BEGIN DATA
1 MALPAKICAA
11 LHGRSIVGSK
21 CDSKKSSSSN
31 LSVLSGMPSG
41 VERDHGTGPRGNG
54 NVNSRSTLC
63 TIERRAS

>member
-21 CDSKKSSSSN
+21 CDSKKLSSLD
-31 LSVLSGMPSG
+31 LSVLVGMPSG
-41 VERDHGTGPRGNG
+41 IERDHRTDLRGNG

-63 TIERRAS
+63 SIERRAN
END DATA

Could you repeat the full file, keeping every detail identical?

1 MALPAKICAA
11 LHGRSIVGSK
21 CDSKKSSSSN
31 LSVLSGMPSG
41 VERDHGTGPRGNG
54 NVNSRSTLC
63 TIERRAS

>member
-21 CDSKKSSSSN
+21 CDSKKLSSLD
-31 LSVLSGMPSG
+31 LSVLVGMPSG
-41 VERDHGTGPRGNG
+41 IERDHRTDLRGNG

-63 TIERRAS
+63 SIERRAN